I wondered how the police could say we were safe in our homes that night. How could they know? Did they have the person responsible in custody? No, they did not. For the next two nights I awoke every time the wind moved a tree branch, causing the outdoor sensor light to flash on, and off. My migraine headache induced by too much indulgence on Thanksgiving flared and lasted all week long.
In our secluded location, on a bend in a single-lane dirt road, we often see dumpings of garbage and even hunting carcasses: geese, fish, even a bear. It’s upsetting to think that the beautiful farmland, forests and roadways we call home are considered a place to drop unwanted trash to others. Now someone has turned our peaceful rural landscape into a crime scene. Yellow police tape flutters in the wind where it stretches around the site from tree to tree, blocking vehicle and pedestrian traffic. Crime scene investigators and forensics specialists are on the scene for days after the discovery, taking samples, photographs, and video. Documenting the scene where one young man’s story came to an abrupt end.
On Friday, police revealed preliminary autopsy reports. They had an unidentified deceased male and the cause of death was not obvious. Further testing would have to be done. The description of his attire and grooming was a bit more city than country in my first impression. Maybe he was brought here from Toronto, or Montreal. He had the name of a hardcore band on his t-shirt, “BANE”. They played Montreal last summer. If there was no sign of injury, did he die from drug overdose? Heart attack? The police say the body was in good shape, so it wasn’t in the water long. Tips have been flowing in from the public. Vehicles have been spotted near the site in recent weeks – but they often are. There is a parking area and a groomed path down to the water where people launch kayaks or canoes, or send their dogs in to fetch sticks on a hot day.
Hopefully by the time this column goes to print, the dead man will have been identified. It’s hard to imagine he doesn’t have anyone looking for him. With today’s rapid network of communications between policing partners in Canada and the US, surely they will have him identified soon.
I’ve spent far too much time over the past few days, wondering who he is, what happened to him and who the people are who can fill in the missing links to the story. Like a self-diagnosing sick person, I am online doing research and investigation, looking for clues.
The police said one thing during the press conference that caught my attention. For the first time in my many conversations with police since this case began, when asked if there was any danger to public safety, she didn’t say no. She said they were treating the case as a suspicious death, and we should exercise personal safety. I went home and made sure all windows were locked as well as the doors.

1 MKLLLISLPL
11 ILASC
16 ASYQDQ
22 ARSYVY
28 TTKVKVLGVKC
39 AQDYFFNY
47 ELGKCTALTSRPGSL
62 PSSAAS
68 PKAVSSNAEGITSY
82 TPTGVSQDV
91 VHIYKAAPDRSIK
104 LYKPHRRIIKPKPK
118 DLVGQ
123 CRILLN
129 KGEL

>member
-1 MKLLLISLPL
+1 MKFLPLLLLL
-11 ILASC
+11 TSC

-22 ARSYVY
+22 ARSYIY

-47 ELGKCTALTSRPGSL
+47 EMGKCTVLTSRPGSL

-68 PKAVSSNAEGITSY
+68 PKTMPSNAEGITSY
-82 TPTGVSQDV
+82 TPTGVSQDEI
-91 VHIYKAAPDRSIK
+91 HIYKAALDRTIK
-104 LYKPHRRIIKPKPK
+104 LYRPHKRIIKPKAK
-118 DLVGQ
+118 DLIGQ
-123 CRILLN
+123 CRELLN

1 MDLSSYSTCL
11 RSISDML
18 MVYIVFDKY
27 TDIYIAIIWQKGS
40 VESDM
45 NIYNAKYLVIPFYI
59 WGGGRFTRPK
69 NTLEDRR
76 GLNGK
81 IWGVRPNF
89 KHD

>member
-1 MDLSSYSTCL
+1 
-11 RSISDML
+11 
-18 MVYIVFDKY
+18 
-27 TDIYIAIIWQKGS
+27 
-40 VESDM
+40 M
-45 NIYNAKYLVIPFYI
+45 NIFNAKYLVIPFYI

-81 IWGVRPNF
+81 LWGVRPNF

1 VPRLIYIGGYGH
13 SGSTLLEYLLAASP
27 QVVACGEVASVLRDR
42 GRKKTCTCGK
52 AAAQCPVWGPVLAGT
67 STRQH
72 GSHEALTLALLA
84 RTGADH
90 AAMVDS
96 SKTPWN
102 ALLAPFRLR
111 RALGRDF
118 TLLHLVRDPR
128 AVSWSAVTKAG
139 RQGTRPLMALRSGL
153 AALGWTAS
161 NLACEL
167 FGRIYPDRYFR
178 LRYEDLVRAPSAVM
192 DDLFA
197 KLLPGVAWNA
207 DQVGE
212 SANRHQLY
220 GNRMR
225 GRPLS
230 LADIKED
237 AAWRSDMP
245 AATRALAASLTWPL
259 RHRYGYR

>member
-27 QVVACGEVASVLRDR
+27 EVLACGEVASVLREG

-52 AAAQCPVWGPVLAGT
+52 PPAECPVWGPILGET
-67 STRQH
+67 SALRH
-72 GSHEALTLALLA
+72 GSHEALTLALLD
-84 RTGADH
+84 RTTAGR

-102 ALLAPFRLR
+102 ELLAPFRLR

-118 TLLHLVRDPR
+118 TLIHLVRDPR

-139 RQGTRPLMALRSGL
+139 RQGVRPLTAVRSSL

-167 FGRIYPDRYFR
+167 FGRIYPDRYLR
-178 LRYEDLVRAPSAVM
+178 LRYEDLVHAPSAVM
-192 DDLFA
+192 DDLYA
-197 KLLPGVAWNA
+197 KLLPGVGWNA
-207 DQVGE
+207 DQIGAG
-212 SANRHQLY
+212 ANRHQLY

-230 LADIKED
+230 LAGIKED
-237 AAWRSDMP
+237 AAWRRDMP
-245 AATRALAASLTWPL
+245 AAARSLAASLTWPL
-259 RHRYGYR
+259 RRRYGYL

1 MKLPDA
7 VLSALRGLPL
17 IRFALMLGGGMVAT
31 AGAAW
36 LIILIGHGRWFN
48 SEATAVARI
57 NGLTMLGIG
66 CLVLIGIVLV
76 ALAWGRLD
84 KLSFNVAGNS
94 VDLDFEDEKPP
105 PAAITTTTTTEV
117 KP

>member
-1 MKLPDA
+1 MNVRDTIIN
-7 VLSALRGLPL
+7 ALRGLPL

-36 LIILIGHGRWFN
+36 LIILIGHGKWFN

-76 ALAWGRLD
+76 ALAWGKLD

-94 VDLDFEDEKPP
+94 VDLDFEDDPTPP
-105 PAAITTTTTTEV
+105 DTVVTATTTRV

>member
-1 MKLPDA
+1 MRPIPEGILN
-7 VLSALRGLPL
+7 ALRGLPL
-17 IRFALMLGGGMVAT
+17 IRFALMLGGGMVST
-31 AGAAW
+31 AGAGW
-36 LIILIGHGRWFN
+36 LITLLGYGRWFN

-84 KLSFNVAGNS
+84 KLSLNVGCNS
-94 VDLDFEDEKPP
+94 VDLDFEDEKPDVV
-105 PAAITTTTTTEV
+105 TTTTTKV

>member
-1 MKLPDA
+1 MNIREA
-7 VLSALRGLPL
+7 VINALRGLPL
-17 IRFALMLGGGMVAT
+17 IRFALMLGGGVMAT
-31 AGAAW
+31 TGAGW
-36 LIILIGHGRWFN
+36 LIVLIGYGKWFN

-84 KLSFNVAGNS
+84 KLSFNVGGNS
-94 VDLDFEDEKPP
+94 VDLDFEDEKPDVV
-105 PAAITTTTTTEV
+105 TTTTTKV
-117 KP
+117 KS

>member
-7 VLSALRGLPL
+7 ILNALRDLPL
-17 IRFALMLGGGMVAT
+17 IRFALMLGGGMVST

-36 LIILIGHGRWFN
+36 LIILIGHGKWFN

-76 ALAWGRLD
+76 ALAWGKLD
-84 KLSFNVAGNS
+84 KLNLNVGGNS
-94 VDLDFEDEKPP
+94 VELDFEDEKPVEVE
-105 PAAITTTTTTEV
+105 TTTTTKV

Then I sat and watched the sun go down over the creek, the cows grazing in the foreground, black silhouettes in the twilight. The air was filled with the song of geese flying in, following the line of the water, their favourite place to stop for the night.




Dealing with zombie cows on the farm



The Farmer and I were working in the garden when we noticed the cows. They were standing in a line beside the fence, staring at us. Most of them were drooling. They were very creepy, like zombie cows. I told them to cut it out. They moved closer. My husband said they likely had a wee dose of parasites from the grass, and they needed medication. He made plans to do it bright and early the next morning, before they left the barn.
Unfortunately for my partner, I had to be at work early for a meeting so he was on his own in the cattle-rustling business. He attempted to lure them into the cattle chute with a fresh new salt lick. As it had yet to be licked I don’t know if they could smell it. In any case, they weren’t interested and just by-passed the whole operation. He did manage to catch two of the tame ones – Betty and Mocha – but the rest took off before he could needle them with the Ivomec de-wormer.
Later in the day the cows were crowded around the water cooler at nap time, discussing politics or whatever it is they do at that time of day. The Farmer stood silently, just out of their circle. When they were huddled together he climbed halfway up the ladder to the hayloft and sprayed down onto their backs with the de-wormer that he hadn’t managed to get into them by needle.
A few minutes later he went out to see if he had missed anyone. The rest of the cows were lying down, in the cattle chute. He successfully sprayed them too. Mission accomplished. I told him he should have waited for me to come home with a bag of apples. My luring techniques usually work. But I think he was pretty successful because I don’t see anyone drooling anymore.